One judge left active status, creating an Article III vacancy. As an Article III judicial position, this vacancy must be filled by a presidential nomination. Nominations are subject to Senate confirmation.
The following chart tracks the number of vacancies on the United States Court of Appeals from the inauguration of President Donald Trump (R) to March 2.
U.S. Court of Appeals vacancy
Judge E. Grady Jolly assumed senior status on October 3, 2017, creating a vacancy on the U.S. Court of Appeals for the 5th Circuit. This is currently the only vacancy on a U.S. Court of Appeal. The last time this occurred was in July 1984, when Judge John Butzner‘s seat on the 4th Circuit Court of Appeals was the only vacancy. There is currently no nominee pending to replace Jolly.
As of publication, there are two upcoming Court of Appeals vacancies. Andrew Brasher was already confirmed to succeed Judge Ed Carnes on the 11th Circuit. Carnes is expected to assume senior status on June 30. Judge Thomas Griffith announced he would retire from the court on September 1. There is no nominee pending for Griffith’s seat.
U.S. District Court vacancies
The following map displays federal district court vacancies as of March 2.
President Trump has announced 10 new nominations since the January 2020 report.
David Dugan, to the U.S. District Court for the Southern District of Illinois.
Iain D. Johnston, to the U.S. District Court for the Northern District of Illinois.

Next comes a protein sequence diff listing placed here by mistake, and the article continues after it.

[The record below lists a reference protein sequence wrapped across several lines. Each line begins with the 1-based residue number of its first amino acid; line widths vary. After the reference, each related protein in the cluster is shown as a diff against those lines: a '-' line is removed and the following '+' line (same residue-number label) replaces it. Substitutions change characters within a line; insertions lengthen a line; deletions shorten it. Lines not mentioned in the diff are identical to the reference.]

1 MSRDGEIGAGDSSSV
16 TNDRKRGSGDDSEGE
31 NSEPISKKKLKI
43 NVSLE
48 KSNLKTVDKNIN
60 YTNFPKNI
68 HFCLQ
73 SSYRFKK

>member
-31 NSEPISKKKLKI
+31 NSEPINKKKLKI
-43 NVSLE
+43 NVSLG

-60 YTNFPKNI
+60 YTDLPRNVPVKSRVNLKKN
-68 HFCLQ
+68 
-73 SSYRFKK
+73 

Franklin U. Valderrama, to the U.S. District Court for the Northern District of Illinois.
Christy Wiegand, to the U.S. District Court for the Western District of Pennsylvania.
Saritha Komatireddy, to the U.S. District Court for the Eastern District of New York.
Jennifer Rearden, to the U.S. District Court for the Southern District of New York.
J. Philip Calabrese, to the U.S. District Court for the Northern District of Ohio.
James Knepp II, to the U.S. District Court for the Northern District of Ohio.
Brett H. Ludwig, to the U.S. District Court for the Eastern District of Wisconsin.
Michael J. Newman, to the U.S. District Court for the Southern District of Ohio.
The president has announced 249 Article III judicial nominations since taking office January 20, 2017. The president named 69 judicial nominees in 2017, 92 in 2018, and 77 in 2019. For more information on the president’s judicial nominees, click here.
Between February 4 and March 2, 2020, the Senate confirmed six of the president’s nominees to Article III courts.
Since January 2017, the Senate has confirmed 193 of President Trump’s judicial nominees—138 district court judges, 51 appeals court judges, two Court of International Trade judges, and two Supreme Court justices.
Need a daily fix of judicial nomination, confirmation, and vacancy information? Click here for continuing updates on the status of all federal judicial nominees.
Or, if you prefer, we also maintain a list of individuals President Trump has nominated.
We’ll be back March 23 with a new edition of Bold Justice.